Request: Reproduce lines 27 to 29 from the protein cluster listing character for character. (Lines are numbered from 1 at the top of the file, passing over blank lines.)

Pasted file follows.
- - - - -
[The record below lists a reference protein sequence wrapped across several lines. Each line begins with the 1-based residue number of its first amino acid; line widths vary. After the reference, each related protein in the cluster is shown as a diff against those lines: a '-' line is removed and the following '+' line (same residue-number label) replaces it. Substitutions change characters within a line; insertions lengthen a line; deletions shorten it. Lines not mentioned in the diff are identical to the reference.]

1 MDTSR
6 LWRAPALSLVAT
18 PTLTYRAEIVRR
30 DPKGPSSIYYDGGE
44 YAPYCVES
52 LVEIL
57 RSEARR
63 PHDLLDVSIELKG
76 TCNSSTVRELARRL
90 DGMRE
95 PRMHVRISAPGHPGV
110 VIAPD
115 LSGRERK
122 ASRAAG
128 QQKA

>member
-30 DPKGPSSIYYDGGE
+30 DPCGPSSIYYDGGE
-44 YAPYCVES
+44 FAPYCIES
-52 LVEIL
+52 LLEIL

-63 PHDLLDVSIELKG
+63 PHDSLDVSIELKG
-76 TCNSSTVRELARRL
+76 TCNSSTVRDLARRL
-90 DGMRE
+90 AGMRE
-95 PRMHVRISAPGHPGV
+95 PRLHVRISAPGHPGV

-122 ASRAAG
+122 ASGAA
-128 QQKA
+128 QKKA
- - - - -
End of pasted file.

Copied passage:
+76 TCNSSTVRDLARRL
-90 DGMRE
+90 AGMRE